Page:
Columnist George Will once wrote that "memories are flowers in our winter." As we age, we seem to escape to our earlier memories with greater clarity. Perhaps we yearn to return? To a simpler time, before careers and responsibilities and the many trappings of adult life.
I had the privilege of growing up in the golden hills of Los Gatos, Northern California. It was before the dot com era, when downtown was less congested with BMW's and the impatient rhythms of the nouveau riche. Back then, Ron the hotdog man would peddle his portable stand around town. We'd buy french bread from the local bakery that my grandmother frequented. Dad did all his banking and paid for his gas inside buildings. It was before ATM's and such.
I'm cautious not to overly romanticize the past. The special effects of the first Star Wars movie was a marvel to us. Now it looks so outdated and second rate. The march of modernity has brought many improvements. In medicine and dentistry to personal computing and communication. We can do so much more now. All from a smart phone. They say an iPhone today carries more information than the President of the United States had available to him a mere ten years ago.
And yet. Will tomorrow's generations know what it's like to get that special letter in the mail? Like the ones my Dad sent me while I was in college? Written in his familiar, beautiful copperplate handwriting. Or the letters from girlfriends. With their perfume and expressive cursive, pouring out feelings and dreams? Somehow email just doesn't compete.
There is one pleasure, however, that will never become eclipsed by modernity and technology. And that is sunsets. From the dawn of time man has stood transfixed by the glow of the setting sun. Somehow the glimmers of last light leave us calm and reflective. Like George Will's "flowers in winter," sunsets are metaphors for our own later years. The day's work behind us, we bask in the glow of a life well lived. The light less jarring now. Softer. Gentler.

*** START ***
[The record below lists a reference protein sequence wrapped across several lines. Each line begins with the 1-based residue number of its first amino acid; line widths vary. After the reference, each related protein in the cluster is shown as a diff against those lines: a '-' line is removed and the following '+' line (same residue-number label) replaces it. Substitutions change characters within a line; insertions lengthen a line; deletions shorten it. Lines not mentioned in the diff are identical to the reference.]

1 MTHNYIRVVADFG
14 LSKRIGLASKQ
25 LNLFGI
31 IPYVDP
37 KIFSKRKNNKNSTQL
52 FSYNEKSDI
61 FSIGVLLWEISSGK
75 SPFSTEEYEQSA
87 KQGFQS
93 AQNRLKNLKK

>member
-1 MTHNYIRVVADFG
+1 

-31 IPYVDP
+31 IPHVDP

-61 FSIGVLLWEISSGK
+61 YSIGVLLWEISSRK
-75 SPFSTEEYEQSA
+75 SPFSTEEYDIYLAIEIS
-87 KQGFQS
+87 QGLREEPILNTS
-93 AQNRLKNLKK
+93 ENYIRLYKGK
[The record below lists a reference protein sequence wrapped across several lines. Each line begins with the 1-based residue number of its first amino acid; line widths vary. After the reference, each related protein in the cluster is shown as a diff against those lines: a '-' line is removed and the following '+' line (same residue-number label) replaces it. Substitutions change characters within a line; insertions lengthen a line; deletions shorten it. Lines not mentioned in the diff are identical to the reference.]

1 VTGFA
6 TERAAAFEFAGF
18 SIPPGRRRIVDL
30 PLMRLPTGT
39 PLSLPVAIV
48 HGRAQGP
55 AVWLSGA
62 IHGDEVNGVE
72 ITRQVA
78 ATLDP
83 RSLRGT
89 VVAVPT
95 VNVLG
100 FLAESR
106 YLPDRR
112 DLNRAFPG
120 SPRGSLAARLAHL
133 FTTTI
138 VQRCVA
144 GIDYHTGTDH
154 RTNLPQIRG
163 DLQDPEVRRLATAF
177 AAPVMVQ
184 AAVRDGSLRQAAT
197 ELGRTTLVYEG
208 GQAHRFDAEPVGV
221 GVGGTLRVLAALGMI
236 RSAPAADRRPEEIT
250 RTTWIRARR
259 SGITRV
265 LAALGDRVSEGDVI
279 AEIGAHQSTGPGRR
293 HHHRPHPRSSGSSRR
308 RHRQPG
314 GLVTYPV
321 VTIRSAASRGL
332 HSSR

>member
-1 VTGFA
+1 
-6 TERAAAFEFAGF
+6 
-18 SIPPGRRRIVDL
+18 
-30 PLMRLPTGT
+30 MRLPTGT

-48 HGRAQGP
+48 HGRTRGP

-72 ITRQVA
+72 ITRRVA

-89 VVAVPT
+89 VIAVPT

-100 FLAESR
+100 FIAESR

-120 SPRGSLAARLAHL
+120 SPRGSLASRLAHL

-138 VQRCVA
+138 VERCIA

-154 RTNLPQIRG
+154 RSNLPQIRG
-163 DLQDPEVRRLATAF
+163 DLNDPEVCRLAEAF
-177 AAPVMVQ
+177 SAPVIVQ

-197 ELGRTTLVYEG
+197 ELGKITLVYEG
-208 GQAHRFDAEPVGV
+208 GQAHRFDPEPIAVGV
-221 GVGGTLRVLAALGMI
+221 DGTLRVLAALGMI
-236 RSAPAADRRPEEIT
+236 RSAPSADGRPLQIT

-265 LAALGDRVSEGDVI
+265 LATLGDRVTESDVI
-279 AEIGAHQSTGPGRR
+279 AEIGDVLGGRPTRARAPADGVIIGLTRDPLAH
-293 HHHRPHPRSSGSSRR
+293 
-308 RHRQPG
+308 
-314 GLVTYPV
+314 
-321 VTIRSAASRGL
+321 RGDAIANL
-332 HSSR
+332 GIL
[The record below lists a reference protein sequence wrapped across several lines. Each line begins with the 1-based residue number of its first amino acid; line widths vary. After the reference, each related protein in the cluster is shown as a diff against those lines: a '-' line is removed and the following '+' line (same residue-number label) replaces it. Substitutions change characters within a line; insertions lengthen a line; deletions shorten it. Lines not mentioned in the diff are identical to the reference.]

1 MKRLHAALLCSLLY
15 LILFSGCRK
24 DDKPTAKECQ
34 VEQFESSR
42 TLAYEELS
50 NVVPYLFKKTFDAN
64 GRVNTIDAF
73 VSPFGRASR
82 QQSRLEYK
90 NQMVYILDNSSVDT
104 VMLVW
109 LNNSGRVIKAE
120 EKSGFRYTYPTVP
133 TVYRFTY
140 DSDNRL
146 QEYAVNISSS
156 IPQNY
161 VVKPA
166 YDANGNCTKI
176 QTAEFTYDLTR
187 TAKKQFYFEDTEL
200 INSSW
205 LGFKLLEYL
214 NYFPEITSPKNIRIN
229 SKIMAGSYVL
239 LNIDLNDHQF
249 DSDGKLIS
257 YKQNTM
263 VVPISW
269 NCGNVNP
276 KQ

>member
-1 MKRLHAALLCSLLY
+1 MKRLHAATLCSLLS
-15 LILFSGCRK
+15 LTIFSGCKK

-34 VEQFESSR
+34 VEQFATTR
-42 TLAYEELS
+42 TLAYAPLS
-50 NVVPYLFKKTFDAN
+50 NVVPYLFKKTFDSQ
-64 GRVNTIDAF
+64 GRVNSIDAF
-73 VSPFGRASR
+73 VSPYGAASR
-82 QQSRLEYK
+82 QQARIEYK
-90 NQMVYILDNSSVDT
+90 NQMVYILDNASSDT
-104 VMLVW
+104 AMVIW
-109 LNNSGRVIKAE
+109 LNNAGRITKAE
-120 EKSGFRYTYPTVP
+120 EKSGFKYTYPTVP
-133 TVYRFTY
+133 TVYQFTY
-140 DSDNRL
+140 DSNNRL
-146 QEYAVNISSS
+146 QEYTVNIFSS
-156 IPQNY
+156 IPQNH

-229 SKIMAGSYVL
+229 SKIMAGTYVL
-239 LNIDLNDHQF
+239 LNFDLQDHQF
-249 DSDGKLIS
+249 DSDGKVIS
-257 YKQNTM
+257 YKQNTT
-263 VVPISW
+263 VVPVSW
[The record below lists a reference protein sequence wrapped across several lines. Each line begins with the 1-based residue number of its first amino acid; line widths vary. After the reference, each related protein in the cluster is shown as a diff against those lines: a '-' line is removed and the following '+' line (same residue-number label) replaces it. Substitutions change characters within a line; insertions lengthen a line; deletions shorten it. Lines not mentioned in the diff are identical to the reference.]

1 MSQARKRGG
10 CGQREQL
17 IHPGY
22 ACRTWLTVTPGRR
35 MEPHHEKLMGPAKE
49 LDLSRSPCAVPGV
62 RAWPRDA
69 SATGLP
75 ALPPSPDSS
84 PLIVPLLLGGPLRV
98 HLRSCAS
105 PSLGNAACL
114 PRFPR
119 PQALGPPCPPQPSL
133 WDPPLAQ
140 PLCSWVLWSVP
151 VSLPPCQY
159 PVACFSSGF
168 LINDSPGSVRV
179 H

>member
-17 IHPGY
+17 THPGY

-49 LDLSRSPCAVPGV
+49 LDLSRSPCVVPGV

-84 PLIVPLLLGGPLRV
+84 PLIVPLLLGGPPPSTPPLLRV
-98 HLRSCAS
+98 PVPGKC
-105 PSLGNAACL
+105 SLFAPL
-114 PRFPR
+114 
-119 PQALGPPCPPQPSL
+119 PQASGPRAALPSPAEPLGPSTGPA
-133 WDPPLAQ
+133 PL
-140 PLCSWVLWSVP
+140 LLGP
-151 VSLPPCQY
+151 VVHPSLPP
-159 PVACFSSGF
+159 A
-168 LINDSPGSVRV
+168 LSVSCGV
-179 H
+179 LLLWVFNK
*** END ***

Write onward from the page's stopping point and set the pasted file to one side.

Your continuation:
Seems I'm always taking photos of sunsets, whether traveling on the road or in my hometown. There's just something about those last, smoldering rays of light. Hanging on for a bit longer before the cool blues and viridian of the night sky.
Technology is here to stay. The earth will keep spinning. And thankfully, sunsets will continue their faithful ritual. Slowly closing the curtains on the day. Shepherding us closer to slumberland and the promise of a new day.
I like painting sunsets and nocturnes. I envision the last rays of sun as glowing embers of a life coming to a close. I see the moon as promise of something more. Perhaps that's why lunar landscapes always look so dreamlike.
The next time you find yourself at day's end, try and steal a moment to watch the show. It doesn't have to be fiery oranges and reds. Even a hazy sunset in fog has an ethereal quality to it. The entire, grand process is often missed in our daily, rushed lives. Which is a pity. Because if George Will is right, I want as many memories of sunsets as possible to warm me in my winter.